IRS Announces Key Updates to 401(k) & IRA Contribution Limits for 2022
On November 4, 2021, the IRS announced key updates to retirement plan contribution limits and income ranges for 2022, including both limit and income increases. Here is what HR needs to know about this announcement.
Employee and Employer Contribution Limits for 2022
On Nov. 4, 2021, the IRS released Notice 2021-61, announcing new cost-of-living adjustments for contribution limitations as they relate to retirement accounts. Several changes were made overall including elective deferral amounts.
The annual benefit limitation as defined under section 415(b)(1)(A) of the Code has been increased to $245,000 from $230,000. The defined contribution plan limit has also been increased to $61,000 from $58,000, under Code section 415(b)(1)(A).
What Is the Difference Between a 401(k) Plan and an IRA
A 401(k) is a tax-free retirement savings account that many employers offer to employees as an employee benefit. These accounts allow employees to deposit pre-tax income into a savings account that can only be used once an employee has reached the age of retirement.
An IRA is a way of saving for retirement on your own without any participation by the employer. It is important to note that employers will also not be involved in any sort of matching contributions as it pertains to an IRA.
There are two different types of IRA’s:
A Traditional IRA is quite similar to a 401(k) in that it requires a participant to place money into the account tax-free. The money will then be taxed upon redemption of funds.
A Roth IRA involves placing post-taxed dollars into a retirement account so that upon redemption the funds are collected tax-free.
Changes to Income Phase-Out Range for IRAs and Saver’s Credit
The income ranges, which determine the eligibility for tax deductions of a traditional IRA, Roth IRA, and Saver’s Credit have all increased for 2022. This means that once a participant’s income reaches the “phase-out” range, the tax deduction will be limited and ultimately negated.
This ”phase-out” refers specifically to the range at which this loss of deduction occurs. This means that with an increase in the phase-out range, more employees will be able to maintain a tax deduction for retirement plan contributions.
Here are the increases for traditional IRA deduction eligibility:
The range for single taxpayers covered under a workplace retirement plan is now $68,000 to $78,000, an increase from what was previously $66,000 to $76,000.
When married couples file jointly, if the spouse making the contribution is considered covered by a workplace retirement plan, the phase-out range would then be $109,000 to $129,000, which is an increase from the previous $105,000 to $125,000.
If the individual contributing to the retirement plan is not covered under a workplace plan but is married to someone who is covered, the phase-out range will be increased to $204,000 to $214,000, which is increased from the previous $198,000 to $208,000.
For those who are married filing separately and are covered under a workplace plan, the phase-out range will not be subject to changes. It remains $0 to $10,000.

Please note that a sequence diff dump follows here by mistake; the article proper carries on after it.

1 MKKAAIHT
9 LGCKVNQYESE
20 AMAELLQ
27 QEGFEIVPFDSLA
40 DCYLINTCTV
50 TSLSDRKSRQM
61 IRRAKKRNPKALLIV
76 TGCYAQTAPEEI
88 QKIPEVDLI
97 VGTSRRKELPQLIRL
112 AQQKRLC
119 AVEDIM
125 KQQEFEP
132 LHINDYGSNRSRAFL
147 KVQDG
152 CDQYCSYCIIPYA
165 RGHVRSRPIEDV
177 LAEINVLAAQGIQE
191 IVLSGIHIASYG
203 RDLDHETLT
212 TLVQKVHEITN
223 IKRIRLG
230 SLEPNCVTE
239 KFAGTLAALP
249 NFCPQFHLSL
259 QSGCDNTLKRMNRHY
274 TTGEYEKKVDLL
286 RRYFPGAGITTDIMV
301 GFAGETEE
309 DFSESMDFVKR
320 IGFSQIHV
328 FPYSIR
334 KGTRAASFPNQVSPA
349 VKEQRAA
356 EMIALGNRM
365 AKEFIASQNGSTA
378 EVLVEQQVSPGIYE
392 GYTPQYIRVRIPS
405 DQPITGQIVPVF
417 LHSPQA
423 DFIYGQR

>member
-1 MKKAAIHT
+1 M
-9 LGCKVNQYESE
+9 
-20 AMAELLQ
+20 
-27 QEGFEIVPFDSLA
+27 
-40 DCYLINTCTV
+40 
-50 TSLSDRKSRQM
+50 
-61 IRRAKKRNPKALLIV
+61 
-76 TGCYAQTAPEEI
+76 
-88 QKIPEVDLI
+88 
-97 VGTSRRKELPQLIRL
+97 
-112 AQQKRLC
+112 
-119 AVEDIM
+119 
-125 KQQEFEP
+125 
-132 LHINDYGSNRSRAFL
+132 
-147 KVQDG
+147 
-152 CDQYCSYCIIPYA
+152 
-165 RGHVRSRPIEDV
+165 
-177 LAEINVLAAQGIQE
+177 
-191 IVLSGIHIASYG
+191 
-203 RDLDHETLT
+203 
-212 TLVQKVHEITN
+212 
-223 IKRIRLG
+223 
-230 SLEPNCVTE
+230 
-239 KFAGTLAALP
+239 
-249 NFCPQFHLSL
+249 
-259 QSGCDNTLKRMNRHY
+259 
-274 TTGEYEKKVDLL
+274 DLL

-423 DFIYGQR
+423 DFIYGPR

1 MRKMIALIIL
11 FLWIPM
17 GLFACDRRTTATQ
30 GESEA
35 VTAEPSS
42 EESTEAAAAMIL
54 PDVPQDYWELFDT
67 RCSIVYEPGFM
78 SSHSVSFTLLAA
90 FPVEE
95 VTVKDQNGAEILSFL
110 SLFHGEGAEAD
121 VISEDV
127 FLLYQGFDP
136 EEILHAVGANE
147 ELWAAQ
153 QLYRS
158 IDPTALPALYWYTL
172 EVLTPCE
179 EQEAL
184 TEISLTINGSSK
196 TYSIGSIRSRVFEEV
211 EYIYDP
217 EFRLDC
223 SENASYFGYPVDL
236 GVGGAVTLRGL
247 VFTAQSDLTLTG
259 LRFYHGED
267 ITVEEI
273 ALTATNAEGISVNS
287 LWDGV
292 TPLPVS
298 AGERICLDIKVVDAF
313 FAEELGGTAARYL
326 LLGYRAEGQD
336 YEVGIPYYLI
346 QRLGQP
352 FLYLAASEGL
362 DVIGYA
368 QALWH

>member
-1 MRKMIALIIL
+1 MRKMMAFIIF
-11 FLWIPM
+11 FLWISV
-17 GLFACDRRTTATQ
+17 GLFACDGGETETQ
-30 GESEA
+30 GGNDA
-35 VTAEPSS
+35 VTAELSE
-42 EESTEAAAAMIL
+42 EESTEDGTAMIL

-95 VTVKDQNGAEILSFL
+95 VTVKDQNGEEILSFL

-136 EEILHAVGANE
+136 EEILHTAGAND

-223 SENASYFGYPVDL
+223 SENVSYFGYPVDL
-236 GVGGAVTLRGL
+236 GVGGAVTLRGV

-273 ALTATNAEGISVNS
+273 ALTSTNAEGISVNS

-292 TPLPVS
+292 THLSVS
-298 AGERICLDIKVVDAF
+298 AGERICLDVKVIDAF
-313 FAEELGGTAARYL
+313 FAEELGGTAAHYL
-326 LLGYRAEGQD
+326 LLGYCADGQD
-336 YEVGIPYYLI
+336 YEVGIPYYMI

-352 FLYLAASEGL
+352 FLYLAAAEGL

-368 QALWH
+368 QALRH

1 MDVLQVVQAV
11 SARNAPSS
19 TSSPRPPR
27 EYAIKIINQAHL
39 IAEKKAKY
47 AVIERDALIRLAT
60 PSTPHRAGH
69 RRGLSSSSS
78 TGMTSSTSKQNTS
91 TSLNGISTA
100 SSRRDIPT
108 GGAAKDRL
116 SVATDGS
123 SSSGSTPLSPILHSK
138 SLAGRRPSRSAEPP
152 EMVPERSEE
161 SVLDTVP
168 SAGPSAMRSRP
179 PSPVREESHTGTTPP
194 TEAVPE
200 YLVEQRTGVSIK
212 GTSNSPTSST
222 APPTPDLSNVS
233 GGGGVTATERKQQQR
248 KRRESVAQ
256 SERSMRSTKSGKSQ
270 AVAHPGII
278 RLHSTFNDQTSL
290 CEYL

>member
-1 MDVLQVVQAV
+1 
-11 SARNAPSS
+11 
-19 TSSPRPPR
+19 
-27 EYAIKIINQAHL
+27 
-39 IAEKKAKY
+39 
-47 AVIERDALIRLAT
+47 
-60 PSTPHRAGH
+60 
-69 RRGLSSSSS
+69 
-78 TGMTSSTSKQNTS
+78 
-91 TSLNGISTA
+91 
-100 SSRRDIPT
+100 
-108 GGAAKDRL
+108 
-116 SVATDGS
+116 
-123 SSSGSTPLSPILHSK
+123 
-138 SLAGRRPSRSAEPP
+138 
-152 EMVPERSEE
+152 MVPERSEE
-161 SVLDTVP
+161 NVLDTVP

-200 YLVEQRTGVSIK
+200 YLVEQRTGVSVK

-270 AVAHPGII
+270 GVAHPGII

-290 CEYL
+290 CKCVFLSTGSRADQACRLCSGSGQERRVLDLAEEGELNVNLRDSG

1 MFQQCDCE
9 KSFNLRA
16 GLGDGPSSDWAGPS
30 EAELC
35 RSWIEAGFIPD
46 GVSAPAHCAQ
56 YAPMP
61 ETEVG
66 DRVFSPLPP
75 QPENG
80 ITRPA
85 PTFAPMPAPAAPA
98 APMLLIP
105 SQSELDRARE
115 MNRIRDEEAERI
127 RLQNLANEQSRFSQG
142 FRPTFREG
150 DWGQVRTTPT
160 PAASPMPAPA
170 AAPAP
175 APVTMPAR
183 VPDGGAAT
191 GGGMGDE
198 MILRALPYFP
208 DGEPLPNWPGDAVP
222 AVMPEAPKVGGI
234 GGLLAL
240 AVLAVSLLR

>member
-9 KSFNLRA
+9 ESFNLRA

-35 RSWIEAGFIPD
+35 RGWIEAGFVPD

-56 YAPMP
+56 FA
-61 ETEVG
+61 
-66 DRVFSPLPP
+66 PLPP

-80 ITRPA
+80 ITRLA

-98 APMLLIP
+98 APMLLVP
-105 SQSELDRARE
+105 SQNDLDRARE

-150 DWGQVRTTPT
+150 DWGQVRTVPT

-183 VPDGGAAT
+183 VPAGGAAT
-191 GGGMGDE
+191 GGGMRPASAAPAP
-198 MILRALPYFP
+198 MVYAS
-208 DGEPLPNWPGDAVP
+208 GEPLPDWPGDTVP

Income-range increases for a Roth IRA:
For taxpayers making contributions to a Roth IRA, the income range is now $129,000 to $144,000 for both singles and heads of household. This is an increase from the previous $125,000 to $140,000.
If married and filing jointly, the income phase-out range is now $204,000 to $214,000 which is increased from the previous $198,000 to $208,000.
For an individual who is married and filing separately, the phase-out range will remain unchanged at $0 to $10,000.
The Income-range increases for Saver’s Credit are:
The Saver’s Credit income limit for both low and moderate-income workers who are married and filing jointly is $68,000, which is an increase from the previous $66,000. For heads of household, the number is $51,000 which is increased from $49,500. The limit for singles or married couples filing separately is $34,000 which is an increase from $33,000.
The total amount that individuals are allowed to contribute to a SIMPLE retirement account is now $14,000 which is an increase from the previous $13,500.
Limits that Remain Unchanged:
The annual limit for IRA contributions will remain unchanged at $6,000.
The catch-up contribution limit for those individuals who are 50 years of age and older, will not increase. This limit remains at $1,000.
All catch-up contribution limits for employees who are 50 years of age or older and participate in a 401(k), 403(b), or most 457 plans as well as the Thrift Savings Plan, will not change. The limit remains at $6,500.
SIMPLE plan contribution amounts for employees who are 50 years of age or older will remain unchanged at $3,000.
How Do These Changes Affect HR?
Overall these changes are positive for your employees. It means they will be able to put away larger portions of their income into their retirement savings accounts. Many employees are becoming more heavily invested in their retirement funds, now that the feelings of insecurity revolving around the pandemic are beginning to fade.
Workers are more determined than ever to achieve their retirement goals. In Schwab’s annual survey involving 401(k) participants, they determined that 53% of over 1,000 employees thought they were likely to achieve these goals. This is a steep increase from the 37% reported in 2020.
These updates should be communicated to employees in a clear manner. Also, as a matter of best practice, consider reaching out to your 401(k) plan sponsors and/or vendors for additional guidance moving forward.
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